Either way, the country is cooked. Like past immigrants to this country, people from this country will be looking for brighter futures elsewhere in the world.
Who will become these new doctors, nurses, and such...and why?
Short of military-style draft or outright slavery, you will have to increase the compensation of doctors, nurses, and such above its current market rate to encourage more people to drop whatever it is they are doing today to enter the medical field.
That causes the price of each additional unit of healthcare delivered to go up.
We won't build real wealth in the country by giving each other more healthcare services. The jobs you create need to be paid for by some real wealth-producing companies or industries. We need to reduce the % of GDP represented by healthcare, not increase it.
Not everyone on the desert island can make a living fanning other strandees -- someone has to fish and harvest coconuts or everyone is going to starve.
Opponents of the new health care bill say it will result in rationing. If it is true that medicare/medicaid reimbursements to doctors and hospitals are going down then the result will be fewer doctors and hospitals treating our elderly population. Sometimes you have to look for the silver lining and this health care bill may be the answer to social security insolvency. Lack of treatment leads to shortened life expectancy, leads to lower social security payouts. Wallah, social security returns to solvency. There is also a side benefit on unemployment side as those old greeters at Walmart pass away making room for our undocumented guests from down south. W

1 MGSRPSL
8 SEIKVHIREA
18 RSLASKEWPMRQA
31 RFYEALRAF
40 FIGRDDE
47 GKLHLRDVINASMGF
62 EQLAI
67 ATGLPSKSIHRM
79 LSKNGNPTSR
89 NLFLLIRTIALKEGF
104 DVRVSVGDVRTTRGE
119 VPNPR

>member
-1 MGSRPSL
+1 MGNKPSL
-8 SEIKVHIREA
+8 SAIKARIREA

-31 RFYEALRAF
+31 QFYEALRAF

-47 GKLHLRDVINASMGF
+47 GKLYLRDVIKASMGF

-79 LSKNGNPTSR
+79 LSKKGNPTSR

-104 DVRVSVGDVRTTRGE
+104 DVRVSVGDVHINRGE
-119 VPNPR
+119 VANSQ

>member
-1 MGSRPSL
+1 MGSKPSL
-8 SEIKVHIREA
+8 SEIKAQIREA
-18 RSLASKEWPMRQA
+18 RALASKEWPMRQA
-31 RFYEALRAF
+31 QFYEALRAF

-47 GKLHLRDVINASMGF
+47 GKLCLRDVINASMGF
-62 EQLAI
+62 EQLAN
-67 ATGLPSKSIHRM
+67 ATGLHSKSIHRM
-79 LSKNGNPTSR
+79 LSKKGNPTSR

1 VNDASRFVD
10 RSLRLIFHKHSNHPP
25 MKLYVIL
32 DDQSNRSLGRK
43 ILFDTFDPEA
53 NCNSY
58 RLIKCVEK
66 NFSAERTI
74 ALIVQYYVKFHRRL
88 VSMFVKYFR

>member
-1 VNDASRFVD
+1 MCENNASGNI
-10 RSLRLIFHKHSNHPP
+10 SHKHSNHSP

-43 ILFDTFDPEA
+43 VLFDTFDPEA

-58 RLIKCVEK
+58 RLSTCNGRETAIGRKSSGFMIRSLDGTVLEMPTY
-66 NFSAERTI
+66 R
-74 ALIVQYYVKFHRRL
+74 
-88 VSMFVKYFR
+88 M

I assume the anon first comment was sarcasm. It certainly wasn't economics.
William J. made an interesting proposal which deserves discussion. (I wish he hadn't dragged the wars into it. That strikes me as an attempt to wrap some cloak of greater morality around his words.)
Choosing war or medicine is also a logical fallacy - it implies spending money for medicine is better. That is usually true, but may be better to not spend for either.
The US governments at local, state, and federal levels are broke because whenever revenue increases they always spend it all. And when revenues decrease they spend more or, at least, they spend every dollar they can.
What we will end up doing is pulling more doctors and nurses out of third world countries. We'll grab the best and brightest students that some poor country has spent time and money to educate.
Look up jobs for Filipino and African nurses in the UK to see what I'm talking about...
Mr. McKibbin: Most NBA players are college grads. Now imagine hanging stethoscopes around those folks necks and seeking their help to cure your cancer. You go first.
Folks like you are the reason we have the various financial disasters we have in this country: everything ... ANYTHING ... can be solved with money. Enormous supplies of money. And when that doesn't work, and things turn worse, it's only because we didn't spend enough. Repeat endlessly, and you've got the formula for today's POS government that has never solved a problem throughout its entire existence. And never will.
In summary, there is no free ice cream.
Interesting point about going for broke and missing out on being a benign influence: http://www.frumforum.com/waterloo